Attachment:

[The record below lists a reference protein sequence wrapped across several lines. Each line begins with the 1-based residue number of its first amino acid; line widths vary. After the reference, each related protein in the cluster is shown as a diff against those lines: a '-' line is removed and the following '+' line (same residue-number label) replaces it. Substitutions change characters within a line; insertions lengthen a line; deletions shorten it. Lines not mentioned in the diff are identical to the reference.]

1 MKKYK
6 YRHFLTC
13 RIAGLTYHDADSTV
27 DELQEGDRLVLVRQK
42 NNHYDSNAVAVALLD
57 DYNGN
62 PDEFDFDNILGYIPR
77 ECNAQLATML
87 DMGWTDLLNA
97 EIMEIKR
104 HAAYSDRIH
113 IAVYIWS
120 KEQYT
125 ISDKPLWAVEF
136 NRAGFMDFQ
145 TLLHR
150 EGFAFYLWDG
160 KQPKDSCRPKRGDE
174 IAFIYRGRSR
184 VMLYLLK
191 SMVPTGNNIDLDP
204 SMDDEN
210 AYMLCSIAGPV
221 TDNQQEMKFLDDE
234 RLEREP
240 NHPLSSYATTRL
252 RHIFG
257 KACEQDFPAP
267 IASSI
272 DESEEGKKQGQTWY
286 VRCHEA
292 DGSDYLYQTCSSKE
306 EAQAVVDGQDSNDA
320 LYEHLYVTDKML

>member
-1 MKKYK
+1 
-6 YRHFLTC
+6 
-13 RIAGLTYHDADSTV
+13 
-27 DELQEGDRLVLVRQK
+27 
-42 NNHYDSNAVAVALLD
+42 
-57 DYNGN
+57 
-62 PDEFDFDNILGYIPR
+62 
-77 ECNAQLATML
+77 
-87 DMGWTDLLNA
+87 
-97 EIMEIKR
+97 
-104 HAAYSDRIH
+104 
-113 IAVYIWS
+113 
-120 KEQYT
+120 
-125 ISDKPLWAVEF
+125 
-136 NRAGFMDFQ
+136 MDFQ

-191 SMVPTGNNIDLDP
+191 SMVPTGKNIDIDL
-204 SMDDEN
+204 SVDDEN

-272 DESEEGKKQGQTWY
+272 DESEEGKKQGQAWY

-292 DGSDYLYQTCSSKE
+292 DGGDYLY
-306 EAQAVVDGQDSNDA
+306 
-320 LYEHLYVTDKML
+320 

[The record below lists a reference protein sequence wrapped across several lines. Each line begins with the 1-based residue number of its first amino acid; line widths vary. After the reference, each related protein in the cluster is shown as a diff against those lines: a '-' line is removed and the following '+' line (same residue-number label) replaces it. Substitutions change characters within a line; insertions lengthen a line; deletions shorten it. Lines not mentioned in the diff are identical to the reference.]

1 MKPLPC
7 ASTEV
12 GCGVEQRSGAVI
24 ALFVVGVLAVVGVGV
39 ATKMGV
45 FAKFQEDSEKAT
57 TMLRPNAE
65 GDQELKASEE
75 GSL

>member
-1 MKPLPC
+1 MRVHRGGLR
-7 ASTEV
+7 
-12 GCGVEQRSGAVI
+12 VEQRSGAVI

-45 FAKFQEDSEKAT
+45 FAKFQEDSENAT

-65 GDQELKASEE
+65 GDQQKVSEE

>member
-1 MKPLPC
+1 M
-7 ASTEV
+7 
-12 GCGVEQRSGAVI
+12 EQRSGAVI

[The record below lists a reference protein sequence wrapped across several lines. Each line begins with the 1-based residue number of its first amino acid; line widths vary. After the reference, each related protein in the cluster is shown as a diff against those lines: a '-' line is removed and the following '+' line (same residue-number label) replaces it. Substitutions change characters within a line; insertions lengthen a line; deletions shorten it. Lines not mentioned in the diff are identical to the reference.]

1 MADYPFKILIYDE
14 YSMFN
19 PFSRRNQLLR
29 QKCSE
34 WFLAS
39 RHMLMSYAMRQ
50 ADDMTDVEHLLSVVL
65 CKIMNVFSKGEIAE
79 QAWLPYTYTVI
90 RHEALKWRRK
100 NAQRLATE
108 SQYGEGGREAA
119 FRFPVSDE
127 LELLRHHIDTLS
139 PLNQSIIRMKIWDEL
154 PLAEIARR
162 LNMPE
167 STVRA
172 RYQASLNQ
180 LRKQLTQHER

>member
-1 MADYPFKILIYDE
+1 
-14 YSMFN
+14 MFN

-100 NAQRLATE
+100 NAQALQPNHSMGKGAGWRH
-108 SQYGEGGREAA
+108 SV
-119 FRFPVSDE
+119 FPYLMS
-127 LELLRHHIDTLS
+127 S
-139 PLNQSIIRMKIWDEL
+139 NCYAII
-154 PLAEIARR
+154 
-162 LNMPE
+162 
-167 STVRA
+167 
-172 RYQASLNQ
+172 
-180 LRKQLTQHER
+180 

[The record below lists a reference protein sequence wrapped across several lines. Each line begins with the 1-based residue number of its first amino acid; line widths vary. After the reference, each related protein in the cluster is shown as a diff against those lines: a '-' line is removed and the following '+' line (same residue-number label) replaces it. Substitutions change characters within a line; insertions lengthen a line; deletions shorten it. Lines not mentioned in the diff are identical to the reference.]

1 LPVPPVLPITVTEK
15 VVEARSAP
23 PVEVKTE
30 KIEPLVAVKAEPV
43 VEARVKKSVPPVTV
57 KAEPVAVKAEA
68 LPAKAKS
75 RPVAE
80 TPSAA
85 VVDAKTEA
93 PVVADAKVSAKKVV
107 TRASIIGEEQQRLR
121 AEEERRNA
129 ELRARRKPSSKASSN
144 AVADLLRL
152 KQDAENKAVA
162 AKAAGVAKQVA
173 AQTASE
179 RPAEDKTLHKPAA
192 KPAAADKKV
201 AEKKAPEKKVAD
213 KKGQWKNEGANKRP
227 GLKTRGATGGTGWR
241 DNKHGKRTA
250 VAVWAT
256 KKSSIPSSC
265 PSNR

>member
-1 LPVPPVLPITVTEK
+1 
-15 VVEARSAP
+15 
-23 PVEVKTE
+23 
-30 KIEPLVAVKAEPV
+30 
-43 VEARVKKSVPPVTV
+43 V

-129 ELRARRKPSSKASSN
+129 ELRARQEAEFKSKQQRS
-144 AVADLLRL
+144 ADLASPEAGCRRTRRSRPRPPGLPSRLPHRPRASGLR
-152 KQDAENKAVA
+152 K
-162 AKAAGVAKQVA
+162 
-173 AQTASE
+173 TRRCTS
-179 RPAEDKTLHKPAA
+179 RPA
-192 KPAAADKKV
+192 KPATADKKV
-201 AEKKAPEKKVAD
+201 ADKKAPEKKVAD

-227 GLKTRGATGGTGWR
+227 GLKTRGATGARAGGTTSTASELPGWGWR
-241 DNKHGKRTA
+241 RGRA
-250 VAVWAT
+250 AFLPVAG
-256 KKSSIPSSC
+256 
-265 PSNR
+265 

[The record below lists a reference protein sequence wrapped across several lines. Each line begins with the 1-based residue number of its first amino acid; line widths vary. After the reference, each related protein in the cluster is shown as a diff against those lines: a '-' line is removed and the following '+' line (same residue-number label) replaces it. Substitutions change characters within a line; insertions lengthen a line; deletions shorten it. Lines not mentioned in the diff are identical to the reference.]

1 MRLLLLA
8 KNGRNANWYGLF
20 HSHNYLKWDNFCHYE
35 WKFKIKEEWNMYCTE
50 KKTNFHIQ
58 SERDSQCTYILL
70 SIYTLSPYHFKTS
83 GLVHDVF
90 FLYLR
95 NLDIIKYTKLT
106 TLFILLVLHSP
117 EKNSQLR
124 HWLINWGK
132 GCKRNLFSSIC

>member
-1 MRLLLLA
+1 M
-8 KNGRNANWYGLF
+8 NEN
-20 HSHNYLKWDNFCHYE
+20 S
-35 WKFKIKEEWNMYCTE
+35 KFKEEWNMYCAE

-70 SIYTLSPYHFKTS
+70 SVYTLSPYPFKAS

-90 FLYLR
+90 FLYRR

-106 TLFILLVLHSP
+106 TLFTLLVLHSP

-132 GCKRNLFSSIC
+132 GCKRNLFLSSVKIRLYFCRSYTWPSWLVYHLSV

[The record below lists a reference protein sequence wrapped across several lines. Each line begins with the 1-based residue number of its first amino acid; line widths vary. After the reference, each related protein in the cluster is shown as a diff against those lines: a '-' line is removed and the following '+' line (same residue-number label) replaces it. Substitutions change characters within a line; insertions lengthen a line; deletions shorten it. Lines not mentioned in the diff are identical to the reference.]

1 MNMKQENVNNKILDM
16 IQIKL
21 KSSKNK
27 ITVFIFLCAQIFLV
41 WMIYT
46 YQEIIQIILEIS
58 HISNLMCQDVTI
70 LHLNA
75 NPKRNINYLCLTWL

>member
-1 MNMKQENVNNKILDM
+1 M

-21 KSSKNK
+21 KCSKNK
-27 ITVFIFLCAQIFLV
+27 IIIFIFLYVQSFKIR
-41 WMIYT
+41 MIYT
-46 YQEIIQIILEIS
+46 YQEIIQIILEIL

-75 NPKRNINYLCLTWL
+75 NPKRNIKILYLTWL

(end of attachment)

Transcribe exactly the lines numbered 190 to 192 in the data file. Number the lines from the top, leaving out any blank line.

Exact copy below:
-43 VEARVKKSVPPVTV
+43 V

-129 ELRARRKPSSKASSN